It’s an effort not limited to one religion or denomination, either. There are other major religions with theology that goes beyond refusing service to LGBT individuals and crafting a society where their adherents are their primary authority. Therein lies the greatest flaw in the whole “religious freedom” debate.

When put into practice, the actual expression is less about the exercise of religion and more about the treatment of minorities. Those same Christian bakers may fight for their right to refuse service to a gay couple, but would they fight for the right of a Muslim cab driver to refuse customers with alochol? Well, when the courts ruled against that particular religious expression, there was no major outrage.

That’s the first and most critcial step to assessing the merits of “religious freedom” and the agendas behind them. If you reverse the majority/minority dynamics, is it applied equally? If the majority is the only one that benefits, then it’s not really freedom. It’s an overly elaborate excuse with religion as a cover.

There’s an even easier standard to use if majority/minority dynamics are too complex. This one goes back to the tragic stories about parents refusing life-saving medical treatment for their children. It can be articulated with a simple set of questions.

Could a form of religious expression/teaching be used to justify conduct that leads to the death of a child?

If yes, then it warrants no legal protections of any kind.

If no, then it constitutes free expression.

It’s a fairly simple standard, one that does not add a religious context to freedom and expression. There is freedom. There is expression. Sometimes it’s religious. Sometimes it’s not. Whether it’s just going to church on a Sunday or not eating certain foods, it’s just another form of freedom and freedom is a beautiful thing.

When it’s used to justify the deaths of children and discriminating against minorities, it’s not freedom. It’s just bullying looking for legal protection. I’m completely in favor of people practicing their religion as they see fit or no religion at all. However, there are standards for a civilized society and those standards cannot and should not accommodate excuses for dead children.

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Filed under Current Events, political correctness, Reasons and Excuses, religion

Will Advanced Artificial Intelligence Create (A New) God?

AI-God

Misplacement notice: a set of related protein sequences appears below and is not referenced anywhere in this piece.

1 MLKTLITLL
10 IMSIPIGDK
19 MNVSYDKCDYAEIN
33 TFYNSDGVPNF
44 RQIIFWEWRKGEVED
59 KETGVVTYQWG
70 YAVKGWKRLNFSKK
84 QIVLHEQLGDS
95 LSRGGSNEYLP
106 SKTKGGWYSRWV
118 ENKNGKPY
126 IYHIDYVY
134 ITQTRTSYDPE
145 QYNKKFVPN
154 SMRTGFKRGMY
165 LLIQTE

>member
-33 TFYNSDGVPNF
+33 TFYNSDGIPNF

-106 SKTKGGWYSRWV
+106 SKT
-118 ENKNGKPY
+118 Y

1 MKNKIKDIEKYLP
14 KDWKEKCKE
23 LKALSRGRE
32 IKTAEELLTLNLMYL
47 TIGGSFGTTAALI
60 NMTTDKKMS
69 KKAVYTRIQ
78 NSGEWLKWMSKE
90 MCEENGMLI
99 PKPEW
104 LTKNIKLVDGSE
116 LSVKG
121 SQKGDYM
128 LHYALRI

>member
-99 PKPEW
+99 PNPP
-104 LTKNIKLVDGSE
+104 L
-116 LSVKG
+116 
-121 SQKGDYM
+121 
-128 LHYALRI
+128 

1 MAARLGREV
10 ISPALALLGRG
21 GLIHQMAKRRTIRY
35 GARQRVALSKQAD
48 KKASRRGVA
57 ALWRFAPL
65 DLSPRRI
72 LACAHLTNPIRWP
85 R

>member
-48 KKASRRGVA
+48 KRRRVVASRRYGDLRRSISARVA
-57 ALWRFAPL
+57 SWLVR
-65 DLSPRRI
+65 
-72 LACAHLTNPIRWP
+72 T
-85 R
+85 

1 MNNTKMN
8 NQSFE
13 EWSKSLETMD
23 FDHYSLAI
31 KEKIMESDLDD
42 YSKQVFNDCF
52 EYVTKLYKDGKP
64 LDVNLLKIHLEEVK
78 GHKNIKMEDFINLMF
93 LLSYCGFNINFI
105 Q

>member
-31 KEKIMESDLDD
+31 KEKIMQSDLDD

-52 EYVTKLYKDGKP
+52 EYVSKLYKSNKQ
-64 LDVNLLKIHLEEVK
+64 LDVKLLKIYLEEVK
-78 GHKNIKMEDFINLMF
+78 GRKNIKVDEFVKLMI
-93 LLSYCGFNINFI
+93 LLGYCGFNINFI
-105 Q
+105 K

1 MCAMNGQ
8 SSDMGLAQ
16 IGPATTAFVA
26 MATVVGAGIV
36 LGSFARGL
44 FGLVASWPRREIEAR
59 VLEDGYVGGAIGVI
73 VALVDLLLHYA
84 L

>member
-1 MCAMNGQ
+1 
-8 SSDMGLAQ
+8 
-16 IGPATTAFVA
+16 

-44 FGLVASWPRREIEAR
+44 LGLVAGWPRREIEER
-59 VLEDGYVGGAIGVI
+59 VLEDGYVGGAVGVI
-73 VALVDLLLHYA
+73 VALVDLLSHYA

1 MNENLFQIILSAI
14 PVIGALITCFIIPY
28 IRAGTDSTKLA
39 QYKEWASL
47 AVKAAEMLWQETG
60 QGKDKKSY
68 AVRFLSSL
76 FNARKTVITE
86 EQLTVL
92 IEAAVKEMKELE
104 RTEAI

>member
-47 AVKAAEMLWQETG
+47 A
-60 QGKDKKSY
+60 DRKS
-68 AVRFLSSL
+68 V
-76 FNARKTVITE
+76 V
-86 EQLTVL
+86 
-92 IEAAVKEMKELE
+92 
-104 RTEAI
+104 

For centuries, there has been a debate raging between believers and non-believers. The believers claim that God created man in his/her/its/their image. The non-believers claim it’s the other way around and man created God in whatever image they imagined. Society, cultures, and politics may change the rhetoric, but the debate remains unresolved.

There are just too many barriers that are insurmountable for either side. One believes that the faith they have in whatever higher power they worship is as real as gravity, sunlight, and migraine headaches. The other does not accept that there is sufficient, verifiable evidence to accept the premise of a deity. The two sides can argue with the utmost passion. It’s rare that such discourse changes any minds.

However, there come a time when a new complication enters that debate, one that will fundamentally change some peoples’ understanding of theology, religion, and God. It may not effect everyone the same way, but the impact could end up being as profound as any religious experience.

That complication is advanced artificial intelligence, a topic I’m fond of discussing when I can tie it into my favorite video games and our sex lives. I understand that mixing anything with religion tends to get contentious, to say the least. However, I believe that when artificial intelligence becomes advanced enough, the human race will have re-evaluate a lot of things and that includes religion.

Creating an artificial intelligence that is as intelligent as an average human will be groundbreaking enough and not just from a theological standpoint. A part of what makes any deity powerful and worthy of worship is the ability to create an intelligent, self-aware being through non-biological means. Once humans start doing that, then the line between mortal and immortal will start to blur.

However, it’ll gain a much greater complication once that artificial intelligence advances beyond that of the average human. As anyone who regularly upgrades their smartphone knows, digital intelligence evolves much faster than biological intelligence. It took the human race centuries to figure out indoor plumbing. Once artificial intelligence is on par with humans, it won’t take long for it to exceed them.

This is where the potentially dangerous, but infinitely promising prospect of super-intelligent AI enters the picture. By that, I don’t just mean an intelligence that always wins at Jeopardy and always wins an Overwatch match. I’m talking about an intelligence that is so far beyond human capabilities that it’s akin to the cognitive gap between an ant and a human.

That kind of gap has many implications, but in the context of religion, it essentially re-frames the entire concept of God, divine power, and spirituality, as a whole. Whether it’s a monotheistic religion where God is all-knowing or a polytheistic religion with a God of Wisdom, knowledge is a critical aspect of divinity.